Harbours in Cornwall
Cornwall’s life has always been shaped by the sea. Many of our towns were created by the fishing industry, and are now sustained by a mixture of fishing and visitors. There are many fascinating old harbour towns and villages to explore in Cornwall. Here are some of our favourites.
Looe has everything a seaside town should. Beaches, rock pools, fish and chips, ice cream, boat trips… Looe is very much a working harbour as well as a seaside destination – start your day early and watch the day’s catch being auctioned on the quay.
Charlestown is a popular film set, and when you visit this picture-perfect eighteenth-century harbour, you can understand why. It featured in BBC’s recent dramatisation of Poldark, and has starred in productions as diverse as Doctor Who and The Three Musketeers. Visit the Charlestown Shipwreck and Heritage Centre to learn more about the Cornish coast’s dramatic history.
Padstow is a charming working fishing port surrounded by glorious sandy beaches. Chef Rick Stein has made the town synonymous with excellent seafood, so it’s a great place to dine or buy food. Explore the coast around Padstow by boat, and see Cornwall at its best from a different viewpoint.
A picturesque, traffic-free harbour-side village with narrow streets and old fisherman’s cottages, Polperro has been a port since the Middle Ages. It’s hard to believe that this pretty village was once the centre of Cornwall’s smuggling trade – visit the harbour-side Polperro Heritage Museum of Fishing and Smuggling to find out more.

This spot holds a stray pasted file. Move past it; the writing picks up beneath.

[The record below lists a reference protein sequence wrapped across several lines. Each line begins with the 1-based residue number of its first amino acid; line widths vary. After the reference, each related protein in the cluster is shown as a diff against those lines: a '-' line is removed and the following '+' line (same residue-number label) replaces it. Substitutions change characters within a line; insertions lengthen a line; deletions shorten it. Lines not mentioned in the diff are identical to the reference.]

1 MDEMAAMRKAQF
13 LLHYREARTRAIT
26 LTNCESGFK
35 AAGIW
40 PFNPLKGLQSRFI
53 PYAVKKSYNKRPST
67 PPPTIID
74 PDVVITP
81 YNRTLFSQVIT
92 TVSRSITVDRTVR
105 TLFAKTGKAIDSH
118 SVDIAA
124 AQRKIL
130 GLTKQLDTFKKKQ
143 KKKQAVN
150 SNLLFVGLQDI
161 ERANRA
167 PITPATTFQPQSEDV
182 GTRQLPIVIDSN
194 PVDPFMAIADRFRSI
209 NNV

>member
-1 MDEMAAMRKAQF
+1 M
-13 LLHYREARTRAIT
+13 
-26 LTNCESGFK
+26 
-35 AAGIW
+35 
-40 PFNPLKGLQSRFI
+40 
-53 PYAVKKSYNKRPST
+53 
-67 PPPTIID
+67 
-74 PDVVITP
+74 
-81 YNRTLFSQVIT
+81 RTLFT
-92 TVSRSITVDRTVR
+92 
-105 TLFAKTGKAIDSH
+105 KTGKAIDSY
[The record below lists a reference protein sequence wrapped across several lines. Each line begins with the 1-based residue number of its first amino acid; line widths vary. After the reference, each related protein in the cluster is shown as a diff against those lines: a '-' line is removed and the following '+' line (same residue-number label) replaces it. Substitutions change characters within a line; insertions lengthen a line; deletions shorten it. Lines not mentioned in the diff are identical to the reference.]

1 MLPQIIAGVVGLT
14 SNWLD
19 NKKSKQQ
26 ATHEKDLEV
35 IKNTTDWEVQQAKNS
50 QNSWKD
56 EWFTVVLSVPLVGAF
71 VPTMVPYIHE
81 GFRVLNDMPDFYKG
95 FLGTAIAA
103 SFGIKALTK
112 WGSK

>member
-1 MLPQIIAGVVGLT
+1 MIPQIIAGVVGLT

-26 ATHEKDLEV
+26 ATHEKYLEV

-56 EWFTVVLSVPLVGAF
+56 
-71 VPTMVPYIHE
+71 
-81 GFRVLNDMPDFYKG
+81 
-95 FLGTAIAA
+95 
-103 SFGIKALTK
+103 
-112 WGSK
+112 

Lively, fashionable Fowey is a great place to shop, eat, drink and generally people watch. Fowey is very popular with the yachting crew, however still runs as a commercial port. Leave the car in the main car park at the top of town, and explore its enchanting little streets on foot.
The beautiful, clear light at St Ives has inspired artists for generations. You can see why – even on a dull day, its sand glows golden beside the tropically-blue sea, giving St Ives a magic little-matched elsewhere. Visit the Tate St Ives and Barbara Hepworth Gardens, or simply enjoy its collection of beautiful beaches and delicious places to eat.
Now perhaps best known as “Port Wenn” in ITV’s Doc Marten, Port Isaac has been a fishing village since the early fourteenth century. Its narrow, winding streets are lined with old white-washed cottages and traditional granite Cornish houses. After an enjoyable meander around the streets, leave Port Isaac to explore the little coves nearby – this really is a wonderful stretch of the Cornish coast.